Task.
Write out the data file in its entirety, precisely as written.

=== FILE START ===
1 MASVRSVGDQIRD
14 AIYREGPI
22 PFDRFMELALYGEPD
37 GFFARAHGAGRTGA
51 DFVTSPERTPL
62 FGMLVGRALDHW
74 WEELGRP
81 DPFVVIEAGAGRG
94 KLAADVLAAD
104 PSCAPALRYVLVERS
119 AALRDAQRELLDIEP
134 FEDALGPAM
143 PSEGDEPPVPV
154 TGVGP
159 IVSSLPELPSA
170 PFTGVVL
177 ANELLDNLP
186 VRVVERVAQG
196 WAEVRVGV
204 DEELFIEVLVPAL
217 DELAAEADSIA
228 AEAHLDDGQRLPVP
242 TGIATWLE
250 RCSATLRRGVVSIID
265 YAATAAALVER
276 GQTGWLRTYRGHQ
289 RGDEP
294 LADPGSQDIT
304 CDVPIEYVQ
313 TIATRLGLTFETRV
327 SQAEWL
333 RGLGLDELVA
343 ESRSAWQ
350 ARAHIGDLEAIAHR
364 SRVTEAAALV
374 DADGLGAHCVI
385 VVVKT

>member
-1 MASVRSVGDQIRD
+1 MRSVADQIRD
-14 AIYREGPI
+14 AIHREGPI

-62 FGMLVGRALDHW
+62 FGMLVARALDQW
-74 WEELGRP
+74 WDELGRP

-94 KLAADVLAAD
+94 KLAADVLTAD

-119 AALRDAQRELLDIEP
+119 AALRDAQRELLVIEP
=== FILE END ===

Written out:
1 MASVRSVGDQIRD
14 AIYREGPI
22 PFDRFMELALYGEPD
37 GFFARAHGAGRTGA
51 DFVTSPERTPL
62 FGMLVGRALDHW
74 WEELGRP
81 DPFVVIEAGAGRG
94 KLAADVLAAD
104 PSCAPALRYVLVERS
119 AALRDAQRELLDIEP
134 FEDALGPAM
143 PSEGDEPPVPV
154 TGVGP
159 IVSSLPELPSA
170 PFTGVVL
177 ANELLDNLP
186 VRVVERVAQG
196 WAEVRVGV
204 DEELFIEVLVPAL
217 DELAAEADSIA
228 AEAHLDDGQRLPVP
242 TGIATWLE
250 RCSATLRRGVVSIID
265 YAATAAALVER
276 GQTGWLRTYRGHQ
289 RGDEP
294 LADPGSQDIT
304 CDVPIEYVQ
313 TIATRLGLTFETRV
327 SQAEWL
333 RGLGLDELVA
343 ESRSAWQ
350 ARAHIGDLEAIAHR
364 SRVTEAAALV
374 DADGLGAHCVI
385 VVVKT

>member
-1 MASVRSVGDQIRD
+1 MRSVADQIRD
-14 AIYREGPI
+14 AIHREGPI

-62 FGMLVGRALDHW
+62 FGMLVARALDQW
-74 WEELGRP
+74 WDELGRP

-94 KLAADVLAAD
+94 KLAADVLTAD

-119 AALRDAQRELLDIEP
+119 AALRDAQRELLVIEP